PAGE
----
Lands’ End Finds a Fit In Sears Stores

Sep 20, 2007 1:07 AM  By

Sears Holdings Corp. has taken a lot of heat during the past five years for the way it’s handled the integration of the Lands’ End apparel catalog brand. But the retailer may have found a strategy that works: the store-within-a-store.

After unveiling the concept in 2005, Sears aims to double the number of Lands’ End store-within-a-stores from 100 to 200 by the end of the current fiscal year. Sears won’t divulge sales figures, but the strategy is clearly working. In a March 1, 2007 letter to shareholders, Sears Chairman Edward S. Lampert said that the company “saw a significant improvement in the profit performance of Lands’ End merchandise in our Sears stores…”

The Lands’ End shops measure about 10,000 sq. ft. and use navy blue signs and columns to create a look distinct from the rest of Sears. The shops also have a lounge area with a couch and a computer kiosk for ordering over the Internet, with an offer of free home shipping if the item isn’t in the store. “The idea is to enhance the customer experience and make it easy for customers to shop for Lands’ End apparel coupled with the Lands’ End service model,” says Sears spokesman Christian Brathwaite. “We’ve seen a very positive customer response.”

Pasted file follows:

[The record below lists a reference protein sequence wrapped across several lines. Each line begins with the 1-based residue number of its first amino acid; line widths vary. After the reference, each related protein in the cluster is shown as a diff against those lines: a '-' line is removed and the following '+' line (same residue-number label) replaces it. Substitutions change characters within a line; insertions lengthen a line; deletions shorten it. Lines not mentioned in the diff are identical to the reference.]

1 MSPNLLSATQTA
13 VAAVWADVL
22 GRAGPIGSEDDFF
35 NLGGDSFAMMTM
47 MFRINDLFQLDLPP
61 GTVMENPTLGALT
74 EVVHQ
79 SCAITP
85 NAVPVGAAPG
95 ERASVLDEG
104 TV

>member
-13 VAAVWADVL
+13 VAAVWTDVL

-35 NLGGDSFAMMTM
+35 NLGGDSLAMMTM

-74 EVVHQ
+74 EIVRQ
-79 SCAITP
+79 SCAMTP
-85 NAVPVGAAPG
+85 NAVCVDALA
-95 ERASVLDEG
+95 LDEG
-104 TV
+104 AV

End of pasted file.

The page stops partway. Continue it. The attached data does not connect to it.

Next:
Sears acquired Lands’ End in 2002 for $1.9 billion, and soon after the purchase began introducing Lands’ End merchandise to its stores. But many industry watchers criticize the way the brand was promoted and displayed in the department store locations. For instance, Lands’ End merchandise was spread throughout the Sears’ stores, making it more difficult to locate items.

Indeed, Brathwaite says the idea behind the store-within-a-store concept was to better present the Lands’ End brand.

Christopher T. Shannon, managing director at New York-based Berkery, Noyes & Co., says the store-within-a-store concept seems to be gaining in popularity, “with the rise in demand from the public for more specialty retailers. I believe the goal is to have more of a one-on-one relationship with the end-buyer and offer as many different ways to make a purchase as possible.”

Regarding Sears and Lands’ End, Shannon adds: “It helps them both. It helps Lands’ End sell more product through more exposure and helps Sears by adding another great brand in their stores in a creative way.”